Japan: Reclaiming Lost Decades

Japanese stocks may help boost the performance of international markets although the unique nature of Japan's economic and business structure could pose some risks.

Japan is home to the world's second-largest stock market after the United States. Japanese stocks make up the largest country weighting in the developed stock market index, MSCI EAFE, at 22%. Yet, Japan often gets little attention from investors. Ask a typical investor what they think of Japan and a common phrase you might hear is "lost decades," referring to the Japanese stock market failing to recover its peak of December 1989. But investors are taking another look as Japanese stocks show signs of finally closing in on their previous high after more than 30 years.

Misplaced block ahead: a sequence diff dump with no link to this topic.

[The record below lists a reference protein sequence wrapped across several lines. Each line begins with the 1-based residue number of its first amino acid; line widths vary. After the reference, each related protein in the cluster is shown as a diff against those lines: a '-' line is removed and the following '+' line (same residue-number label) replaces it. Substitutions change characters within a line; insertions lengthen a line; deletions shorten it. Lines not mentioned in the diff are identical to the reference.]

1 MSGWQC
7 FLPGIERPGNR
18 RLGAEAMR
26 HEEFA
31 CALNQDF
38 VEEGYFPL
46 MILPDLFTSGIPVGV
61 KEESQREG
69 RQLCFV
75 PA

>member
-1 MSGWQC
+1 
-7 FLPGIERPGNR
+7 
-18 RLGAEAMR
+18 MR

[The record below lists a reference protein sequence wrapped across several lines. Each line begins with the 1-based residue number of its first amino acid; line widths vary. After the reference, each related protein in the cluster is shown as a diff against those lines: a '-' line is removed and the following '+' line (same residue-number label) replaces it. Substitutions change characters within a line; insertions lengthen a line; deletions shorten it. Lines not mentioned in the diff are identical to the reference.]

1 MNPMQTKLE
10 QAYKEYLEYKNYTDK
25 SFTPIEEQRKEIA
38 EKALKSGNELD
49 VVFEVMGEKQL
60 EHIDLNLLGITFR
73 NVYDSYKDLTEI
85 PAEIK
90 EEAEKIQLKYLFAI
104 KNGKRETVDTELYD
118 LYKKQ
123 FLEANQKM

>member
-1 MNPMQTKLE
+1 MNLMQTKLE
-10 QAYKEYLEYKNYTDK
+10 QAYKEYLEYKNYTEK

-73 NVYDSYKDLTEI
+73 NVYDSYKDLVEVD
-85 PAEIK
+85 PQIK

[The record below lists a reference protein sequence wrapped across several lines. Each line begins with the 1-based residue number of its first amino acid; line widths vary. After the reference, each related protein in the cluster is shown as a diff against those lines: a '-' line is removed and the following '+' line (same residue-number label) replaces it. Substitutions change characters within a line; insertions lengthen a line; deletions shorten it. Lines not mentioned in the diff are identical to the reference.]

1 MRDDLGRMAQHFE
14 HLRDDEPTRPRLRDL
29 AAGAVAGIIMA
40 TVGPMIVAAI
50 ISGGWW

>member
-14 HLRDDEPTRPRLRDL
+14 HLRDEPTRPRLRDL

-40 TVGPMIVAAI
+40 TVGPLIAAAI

Long Way Back

Japan's stock market, measured by the Nikkei 225 Index, hit a 33-year high last week following 10 weeks in a row of gains Japan's stock market has even outperformed the solid gains for the S&P 500® this year (when measured in U.S. dollars as well as in local currency), as it did last year despite stock markets around the world falling.

Confluence of positives

There are several reasons why Japanese stocks may continue to surprise investors and help lift the performance of international markets.

  • Pro-market reforms are pushing companies to improve shareholder returns. Japanese companies have long hoarded cash, reaching $2.5 trillion, bloating book values but offering little return in a country where interest rates on cash remain below zero. Currently, about half of the 1835 listed firms on the Tokyo Stock Exchange have Price to Book (P/B) ratios below 1.0, including some very large, well-known companies. Earlier this year, the Tokyo Stock Exchange made changes requiring these companies wishing to list on the Prime and Standard sections to provide plans to boost their P/B ratios above 1.0 as soon as possible. This regulatory push is meant to encourage putting idle cash to use in the form of stock buybacks and other measures to help improve shareholder returns.